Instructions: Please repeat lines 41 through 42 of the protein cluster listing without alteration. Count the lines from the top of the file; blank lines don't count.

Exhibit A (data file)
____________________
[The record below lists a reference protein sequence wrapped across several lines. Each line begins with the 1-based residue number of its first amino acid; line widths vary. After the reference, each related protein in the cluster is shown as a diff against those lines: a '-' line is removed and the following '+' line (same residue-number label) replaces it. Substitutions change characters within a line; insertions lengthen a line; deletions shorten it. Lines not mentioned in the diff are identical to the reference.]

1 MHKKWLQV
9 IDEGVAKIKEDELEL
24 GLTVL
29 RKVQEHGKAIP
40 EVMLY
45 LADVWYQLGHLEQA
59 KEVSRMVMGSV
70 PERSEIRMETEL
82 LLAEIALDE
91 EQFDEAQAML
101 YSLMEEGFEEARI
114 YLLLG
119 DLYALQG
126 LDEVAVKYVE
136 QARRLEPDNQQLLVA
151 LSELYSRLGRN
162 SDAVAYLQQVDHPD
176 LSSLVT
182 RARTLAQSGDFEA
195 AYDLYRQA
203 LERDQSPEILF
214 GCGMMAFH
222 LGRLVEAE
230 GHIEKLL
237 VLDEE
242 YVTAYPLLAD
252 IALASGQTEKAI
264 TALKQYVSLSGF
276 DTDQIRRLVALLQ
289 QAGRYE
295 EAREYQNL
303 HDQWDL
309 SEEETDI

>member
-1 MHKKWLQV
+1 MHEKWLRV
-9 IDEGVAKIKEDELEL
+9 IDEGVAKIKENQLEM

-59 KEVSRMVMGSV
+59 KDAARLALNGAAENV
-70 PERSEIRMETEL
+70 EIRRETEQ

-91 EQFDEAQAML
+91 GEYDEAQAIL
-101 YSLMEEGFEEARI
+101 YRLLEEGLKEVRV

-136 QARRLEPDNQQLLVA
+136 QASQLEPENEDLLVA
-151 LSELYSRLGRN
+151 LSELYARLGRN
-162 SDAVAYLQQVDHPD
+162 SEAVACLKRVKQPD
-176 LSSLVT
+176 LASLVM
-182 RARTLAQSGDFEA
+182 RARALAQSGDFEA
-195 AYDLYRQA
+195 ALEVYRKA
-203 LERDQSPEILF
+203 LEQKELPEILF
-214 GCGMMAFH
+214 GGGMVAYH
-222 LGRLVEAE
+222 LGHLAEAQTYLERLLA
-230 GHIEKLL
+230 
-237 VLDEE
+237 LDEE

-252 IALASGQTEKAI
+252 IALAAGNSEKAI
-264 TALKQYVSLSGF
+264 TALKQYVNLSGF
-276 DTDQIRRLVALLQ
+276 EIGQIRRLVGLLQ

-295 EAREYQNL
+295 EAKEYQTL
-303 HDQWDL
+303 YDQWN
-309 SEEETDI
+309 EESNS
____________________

+59 KDAARLALNGAAENV
-70 PERSEIRMETEL